Ryanair is likely to again keep around 80 aircraft grounded this winter rather than operate them at a loss over the season, chief executive Michael O'Leary has said.
The Irish carrier today (21 May) announced annual profits up by 25%, revenues up by 19% and passenger numbers up by 5% for the year to March 2012. The increased revenues came despite the airline grounding aircraft over the winter.
"We kept 80 aircraft on the ground this winter and we expect to do the same again [this winter]," O'Leary said during a results press conference in London today.
He describes the grounding as a practical response to high oil prices during the low-season winter months. "While I don't think that it's a good long-term strategy, in the short term it makes sense," he says, adding that 60% of Ryanair's winter passengers pay one-way fares of less than €10 ($12.70).
Ryanair expects to grow passenger numbers 5% for the year to March 2013, led by growth of 7% in the first half and with capacity growth again capped over the winter at around 3%. While the airline sees yields failing to grow fast enough to offset higher fuel costs, O'Leary believes the airline will benefit from the struggles of rival carriers in the tough conditions.
"If you see the consolidation across Europe, I think there will continue to be very significant cut backs in short-haul flying from flag carriers in Europe. I think there will be more airline closures," he says.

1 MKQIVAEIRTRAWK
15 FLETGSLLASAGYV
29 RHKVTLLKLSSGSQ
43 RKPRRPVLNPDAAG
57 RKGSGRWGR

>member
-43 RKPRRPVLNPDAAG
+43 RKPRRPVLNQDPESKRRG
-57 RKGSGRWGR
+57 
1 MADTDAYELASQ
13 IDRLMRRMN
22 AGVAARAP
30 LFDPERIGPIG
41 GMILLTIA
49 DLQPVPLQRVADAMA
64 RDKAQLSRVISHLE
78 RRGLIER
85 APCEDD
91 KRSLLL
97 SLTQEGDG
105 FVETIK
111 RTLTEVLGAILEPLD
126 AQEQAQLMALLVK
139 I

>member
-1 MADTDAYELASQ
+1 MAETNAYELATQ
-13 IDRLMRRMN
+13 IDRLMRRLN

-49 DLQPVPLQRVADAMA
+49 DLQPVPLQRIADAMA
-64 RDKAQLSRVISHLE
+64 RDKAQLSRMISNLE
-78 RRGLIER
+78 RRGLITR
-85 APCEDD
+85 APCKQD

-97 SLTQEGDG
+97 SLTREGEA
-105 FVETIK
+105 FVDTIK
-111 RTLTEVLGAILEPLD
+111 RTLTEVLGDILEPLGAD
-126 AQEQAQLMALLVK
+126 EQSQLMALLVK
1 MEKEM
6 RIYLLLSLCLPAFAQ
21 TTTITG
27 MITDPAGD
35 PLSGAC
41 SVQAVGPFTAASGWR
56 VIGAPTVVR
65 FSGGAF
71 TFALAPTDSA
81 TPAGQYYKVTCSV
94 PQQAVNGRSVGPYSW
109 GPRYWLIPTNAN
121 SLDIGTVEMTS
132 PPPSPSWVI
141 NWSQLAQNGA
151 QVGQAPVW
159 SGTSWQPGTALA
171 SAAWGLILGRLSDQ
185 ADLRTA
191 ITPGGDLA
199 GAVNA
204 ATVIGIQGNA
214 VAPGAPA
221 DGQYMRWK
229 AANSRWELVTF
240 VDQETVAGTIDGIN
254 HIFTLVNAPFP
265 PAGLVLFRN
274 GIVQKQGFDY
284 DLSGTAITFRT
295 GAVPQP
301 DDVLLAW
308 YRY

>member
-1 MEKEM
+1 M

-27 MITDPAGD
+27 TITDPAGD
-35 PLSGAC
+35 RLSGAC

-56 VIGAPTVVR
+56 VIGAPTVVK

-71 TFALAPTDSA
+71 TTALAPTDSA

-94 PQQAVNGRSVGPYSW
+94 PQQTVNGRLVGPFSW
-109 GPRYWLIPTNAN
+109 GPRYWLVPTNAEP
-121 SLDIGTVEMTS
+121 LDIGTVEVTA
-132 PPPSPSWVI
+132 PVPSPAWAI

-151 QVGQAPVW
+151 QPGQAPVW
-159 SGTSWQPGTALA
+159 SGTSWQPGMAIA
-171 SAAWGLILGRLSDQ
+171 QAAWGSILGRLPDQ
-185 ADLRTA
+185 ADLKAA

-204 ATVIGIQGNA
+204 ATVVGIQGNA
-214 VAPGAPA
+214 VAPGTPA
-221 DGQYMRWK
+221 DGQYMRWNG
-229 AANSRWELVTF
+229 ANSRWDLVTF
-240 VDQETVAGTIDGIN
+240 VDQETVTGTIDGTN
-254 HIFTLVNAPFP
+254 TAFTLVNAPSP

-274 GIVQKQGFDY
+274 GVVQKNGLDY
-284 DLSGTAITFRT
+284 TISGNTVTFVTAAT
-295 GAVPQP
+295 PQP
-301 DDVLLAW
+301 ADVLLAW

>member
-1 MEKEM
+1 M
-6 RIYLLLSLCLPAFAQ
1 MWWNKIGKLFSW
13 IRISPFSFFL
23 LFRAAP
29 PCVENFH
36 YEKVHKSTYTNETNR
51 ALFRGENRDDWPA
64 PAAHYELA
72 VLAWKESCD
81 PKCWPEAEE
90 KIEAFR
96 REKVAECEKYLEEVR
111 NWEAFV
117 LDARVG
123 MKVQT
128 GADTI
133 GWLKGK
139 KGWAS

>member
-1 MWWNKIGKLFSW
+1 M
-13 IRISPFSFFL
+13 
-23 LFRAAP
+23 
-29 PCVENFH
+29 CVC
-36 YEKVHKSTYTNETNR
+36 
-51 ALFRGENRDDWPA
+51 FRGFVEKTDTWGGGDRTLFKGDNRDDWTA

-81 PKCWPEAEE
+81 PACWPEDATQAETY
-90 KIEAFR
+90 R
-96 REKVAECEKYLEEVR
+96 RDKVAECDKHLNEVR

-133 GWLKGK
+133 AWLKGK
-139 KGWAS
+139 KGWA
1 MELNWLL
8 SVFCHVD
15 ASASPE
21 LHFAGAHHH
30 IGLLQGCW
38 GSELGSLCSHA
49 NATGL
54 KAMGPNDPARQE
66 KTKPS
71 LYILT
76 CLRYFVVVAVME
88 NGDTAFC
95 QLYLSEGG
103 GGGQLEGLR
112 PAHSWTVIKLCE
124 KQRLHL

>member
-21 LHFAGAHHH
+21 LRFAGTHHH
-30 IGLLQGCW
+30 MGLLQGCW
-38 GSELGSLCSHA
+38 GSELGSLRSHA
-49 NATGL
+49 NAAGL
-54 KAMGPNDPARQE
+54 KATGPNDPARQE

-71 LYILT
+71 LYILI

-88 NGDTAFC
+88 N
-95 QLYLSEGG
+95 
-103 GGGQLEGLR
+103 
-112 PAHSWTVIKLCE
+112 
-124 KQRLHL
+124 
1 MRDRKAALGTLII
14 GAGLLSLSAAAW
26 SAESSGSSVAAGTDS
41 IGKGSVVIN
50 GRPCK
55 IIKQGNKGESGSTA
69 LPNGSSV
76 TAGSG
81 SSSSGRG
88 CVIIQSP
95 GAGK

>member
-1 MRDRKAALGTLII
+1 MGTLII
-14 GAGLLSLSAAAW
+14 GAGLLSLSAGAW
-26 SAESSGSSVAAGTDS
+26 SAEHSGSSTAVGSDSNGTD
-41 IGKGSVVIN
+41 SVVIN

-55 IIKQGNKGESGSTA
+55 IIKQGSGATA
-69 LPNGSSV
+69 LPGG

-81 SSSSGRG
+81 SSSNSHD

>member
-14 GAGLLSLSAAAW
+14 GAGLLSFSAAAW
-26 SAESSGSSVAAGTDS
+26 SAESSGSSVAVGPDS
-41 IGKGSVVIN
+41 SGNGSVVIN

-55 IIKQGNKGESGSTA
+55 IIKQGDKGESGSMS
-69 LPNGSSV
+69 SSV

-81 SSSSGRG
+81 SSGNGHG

"The lack of economic growth is very good for Ryanair as it accelerates the switch of passengers onto Ryanair. The most obvious example of that is with Malev at Budapest. Now we have five aircraft based there this summer, where we had nothing in the business plan in the winter," he says.
While O'Leary says the airline will look at opportunities outside European Union countries - for example citing talks over potential Israeli markets - most of its growth will remains on routes within the EU. "Central Europe will be a strong growth area for us in the next two years," he adds.
But one country it will not be growing in is Spain, with airport charges set to rise across the airline's eight bases in the country. The highest rises will be at Madrid and Barcelona, O'Leary says, describing the move as a "chronically suicidal strategy" for a country struggling economically and so reliant on tourism.
While O'Leary reiterates his view that Ryanair will benefit from passengers trading down from rival carriers, he nonetheless acknowledges looming cuts to Spanish capacity. "We will be reducing capacity in Spain, as will all other airlines," the chief executive says.